Resistance Matters: Strategies for Coping with These Times

T. Thorn Coyle
Nov 12, 2016 · 4 min read

The only hopelessness is in giving up.

The only hopelessness is in saying we are defeated.
The only hopelessness is in the refusal to take back and claim our power.

You are powerful. I see you.
You are beautiful. I see you.
You are terrified. I see you.

You weep, and wail, and take to your bed, and take the streets and hug and rail.

And then you take a breath.
And you take some time.
And you find all of the things that help you not despair, or not get stuck in eternal rage.

And you ask yourself, “What are my skills?”
And you ask yourself, “What are my talents?”
And you ask yourself, “What do I need to learn?”
And you ask yourself, “How can I be of service, in this moment, to this time?”

And then you look around and ask, “Where can I plug in?” or “How can I help organize?”

Use what you have –time, energy, and skill– and figure out three possible ways to offer that.

Do some research. Ponder.

Then pick one of those three things. Any thing. Not the perfect thing. Not the exact right thing. Pick one thing and try it for awhile. And learn how to control your ego so you don’t step back so far you disappear and you don’t step so far forward that everything becomes about your needs and your ideas. There are many practices that help with that. If you don’t already have one, find one. Meditation. Martial arts. Prayer.

And pay attention.

Black and brown and Native and trans and queer people have been telling the rest of us: these systems do not serve us, nor do they make us safe. Those of us who have not paid attention before? We need to say, “I’m so sorry I didn’t hear or see or comprehend you. I’m going to literally throw cold water in my face each morning and remind myself to pay attention now.” And “I will educate myself from the rich writings and resources available in my communities or in the library and the internet.”

Then we figure out how we can actively be of service to those who need us most (and sometimes that includes ourselves and our families). And we commit to it.

We figure out what solidarity means. Then work on making that possible.

People need food.
People need beauty.
People need skills.
People need care and protection.
People need to find ways to show up.

How can you help? How can we help?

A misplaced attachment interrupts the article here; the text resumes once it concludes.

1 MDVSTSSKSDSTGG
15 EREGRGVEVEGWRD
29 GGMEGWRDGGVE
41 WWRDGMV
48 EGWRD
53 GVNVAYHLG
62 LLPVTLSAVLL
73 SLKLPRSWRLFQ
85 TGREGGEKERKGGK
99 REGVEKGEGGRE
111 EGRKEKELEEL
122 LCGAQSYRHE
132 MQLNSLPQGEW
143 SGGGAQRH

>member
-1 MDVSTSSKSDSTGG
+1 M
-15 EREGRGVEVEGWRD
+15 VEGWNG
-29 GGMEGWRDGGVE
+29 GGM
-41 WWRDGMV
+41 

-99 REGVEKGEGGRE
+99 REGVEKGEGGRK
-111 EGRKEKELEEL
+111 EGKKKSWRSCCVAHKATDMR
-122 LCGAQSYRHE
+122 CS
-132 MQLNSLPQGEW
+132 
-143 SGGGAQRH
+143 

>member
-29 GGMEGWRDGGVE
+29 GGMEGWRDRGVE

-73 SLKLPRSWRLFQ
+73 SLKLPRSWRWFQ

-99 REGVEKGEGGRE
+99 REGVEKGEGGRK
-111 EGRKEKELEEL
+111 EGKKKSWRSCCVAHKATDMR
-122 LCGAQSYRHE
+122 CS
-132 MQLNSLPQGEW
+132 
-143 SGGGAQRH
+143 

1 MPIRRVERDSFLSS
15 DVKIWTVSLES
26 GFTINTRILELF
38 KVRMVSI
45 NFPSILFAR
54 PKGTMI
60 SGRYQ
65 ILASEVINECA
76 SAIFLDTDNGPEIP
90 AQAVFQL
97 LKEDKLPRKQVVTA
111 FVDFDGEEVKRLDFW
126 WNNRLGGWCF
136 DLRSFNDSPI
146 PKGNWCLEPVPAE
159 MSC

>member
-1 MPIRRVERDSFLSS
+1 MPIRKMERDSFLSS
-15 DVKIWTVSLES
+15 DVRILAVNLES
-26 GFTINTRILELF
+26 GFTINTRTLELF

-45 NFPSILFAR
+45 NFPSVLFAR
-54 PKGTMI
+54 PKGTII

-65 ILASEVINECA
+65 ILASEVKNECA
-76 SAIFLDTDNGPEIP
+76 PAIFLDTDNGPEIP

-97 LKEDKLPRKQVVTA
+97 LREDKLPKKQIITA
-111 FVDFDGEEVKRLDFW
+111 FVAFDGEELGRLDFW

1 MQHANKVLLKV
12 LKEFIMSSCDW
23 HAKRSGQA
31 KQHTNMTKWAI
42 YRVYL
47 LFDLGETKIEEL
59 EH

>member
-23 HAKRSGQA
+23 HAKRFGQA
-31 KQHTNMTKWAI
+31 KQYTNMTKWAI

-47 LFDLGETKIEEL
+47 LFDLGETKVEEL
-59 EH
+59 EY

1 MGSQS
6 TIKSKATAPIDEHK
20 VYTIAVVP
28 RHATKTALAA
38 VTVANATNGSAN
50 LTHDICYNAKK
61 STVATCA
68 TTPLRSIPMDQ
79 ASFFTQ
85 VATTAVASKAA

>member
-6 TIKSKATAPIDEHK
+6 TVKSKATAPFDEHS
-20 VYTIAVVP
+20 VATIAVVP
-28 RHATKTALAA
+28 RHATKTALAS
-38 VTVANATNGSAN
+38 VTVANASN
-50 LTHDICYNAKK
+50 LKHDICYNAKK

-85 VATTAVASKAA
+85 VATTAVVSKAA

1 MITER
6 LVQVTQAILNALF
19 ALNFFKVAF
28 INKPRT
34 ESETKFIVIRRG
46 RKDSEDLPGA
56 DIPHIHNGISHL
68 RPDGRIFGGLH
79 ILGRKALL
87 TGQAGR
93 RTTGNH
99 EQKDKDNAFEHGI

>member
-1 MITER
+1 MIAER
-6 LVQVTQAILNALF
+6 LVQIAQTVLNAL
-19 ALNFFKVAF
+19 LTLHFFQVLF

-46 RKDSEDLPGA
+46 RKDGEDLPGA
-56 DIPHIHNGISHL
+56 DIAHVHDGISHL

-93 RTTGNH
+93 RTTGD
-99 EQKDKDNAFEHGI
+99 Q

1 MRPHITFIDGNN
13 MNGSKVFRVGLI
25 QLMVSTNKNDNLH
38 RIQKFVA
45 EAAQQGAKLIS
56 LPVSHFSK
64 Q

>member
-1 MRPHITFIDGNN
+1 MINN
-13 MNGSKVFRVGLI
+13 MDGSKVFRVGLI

Black resistance matters. Native resistance matters. Latinx resistance matters. Asian resistance matters. Trans resistance matters. Queer resistance matters. Immigrant resistance matters. Disabled resistance matters. Muslim resistance matters…

Your resistance matters.

Organizing matters.

What do you want to build? Figure it out. Ask your friends. Pray. Strategize. Train.


Include longevity in your strategies. How do we build-in self care, and rest, and breaks, and laughter, and music, and paying the bills, and sharing food and art? How do we get and remain as healthy as our particular bodies and psyches and families can be?

How do we say to our comrades, “I need a break, can you shoulder this for the week?”

How do we say to our cohort, “This feels like a problem, can we talk about it and figure it out?”

How do we say, “I’ve got energy right now, let me be useful.” Or, “I’ve got these skills to share.”

Movements sometimes get crushed and sometimes fail. They fail because of burnout or ego clash or other life events crashing in.

They do not have to fail or fizzle. And when attempts to crush them come –as they always do– we can recognize them and re-organize.

We can create interlocking avenues of support and resistance. We can create interlocking avenues to build what we desire.

So, after the initial assessment of “what can I do and how do I plug in?” we all must ask, “how do we build a living, flexible system that can grow and change with us, over time?”

It won’t be easy. But the alternative is to sink back into complacency, or hopelessness, or disinterest, or despair.

Please don’t do that. Keep finding ways to re-engage.

Don’t look for a savior. Don’t look to be a savior.

We need every one of us to do this. And those of us in relative positions of privilege need to listen to those who have been more marginalized. They have the most necessary input of all: how to live, survive, and thrive under systems that are hell bent on crushing individuals and communities. And how to continue to love, even in the midst of that.

We need love right now. We need resilience. We need wisdom from avenues we’ve never even thought to seek it from.

We need each other.

Please stick around.

T. Thorn Coyle, November, 2016

This is reader-funded writing.

I give thanks to all of my Patreon supporters.

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